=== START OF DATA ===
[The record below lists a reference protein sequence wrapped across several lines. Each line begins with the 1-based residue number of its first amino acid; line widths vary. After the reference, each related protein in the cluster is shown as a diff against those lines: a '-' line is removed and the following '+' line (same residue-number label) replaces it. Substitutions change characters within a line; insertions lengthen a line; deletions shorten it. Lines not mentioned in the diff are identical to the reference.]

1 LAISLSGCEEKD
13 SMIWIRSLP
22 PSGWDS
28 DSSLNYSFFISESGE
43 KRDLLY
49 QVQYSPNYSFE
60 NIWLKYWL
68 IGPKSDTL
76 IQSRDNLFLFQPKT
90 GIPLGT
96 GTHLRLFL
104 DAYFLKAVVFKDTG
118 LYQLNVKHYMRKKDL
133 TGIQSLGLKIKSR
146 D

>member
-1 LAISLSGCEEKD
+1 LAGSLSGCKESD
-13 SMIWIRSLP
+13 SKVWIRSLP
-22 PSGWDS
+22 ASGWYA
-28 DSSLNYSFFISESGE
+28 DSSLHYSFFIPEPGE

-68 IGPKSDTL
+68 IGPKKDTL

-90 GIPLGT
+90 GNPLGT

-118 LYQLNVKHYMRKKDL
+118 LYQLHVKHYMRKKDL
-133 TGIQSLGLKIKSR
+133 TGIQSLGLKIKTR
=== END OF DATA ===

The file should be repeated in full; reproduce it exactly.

[The record below lists a reference protein sequence wrapped across several lines. Each line begins with the 1-based residue number of its first amino acid; line widths vary. After the reference, each related protein in the cluster is shown as a diff against those lines: a '-' line is removed and the following '+' line (same residue-number label) replaces it. Substitutions change characters within a line; insertions lengthen a line; deletions shorten it. Lines not mentioned in the diff are identical to the reference.]

1 LAISLSGCEEKD
13 SMIWIRSLP
22 PSGWDS
28 DSSLNYSFFISESGE
43 KRDLLY
49 QVQYSPNYSFE
60 NIWLKYWL
68 IGPKSDTL
76 IQSRDNLFLFQPKT
90 GIPLGT
96 GTHLRLFL
104 DAYFLKAVVFKDTG
118 LYQLNVKHYMRKKDL
133 TGIQSLGLKIKSR
146 D

>member
-1 LAISLSGCEEKD
+1 LAGSLSGCKESD
-13 SMIWIRSLP
+13 SKVWIRSLP
-22 PSGWDS
+22 ASGWYA
-28 DSSLNYSFFISESGE
+28 DSSLHYSFFIPEPGE

-68 IGPKSDTL
+68 IGPKKDTL

-90 GIPLGT
+90 GNPLGT

-118 LYQLNVKHYMRKKDL
+118 LYQLHVKHYMRKKDL
-133 TGIQSLGLKIKSR
+133 TGIQSLGLKIKTR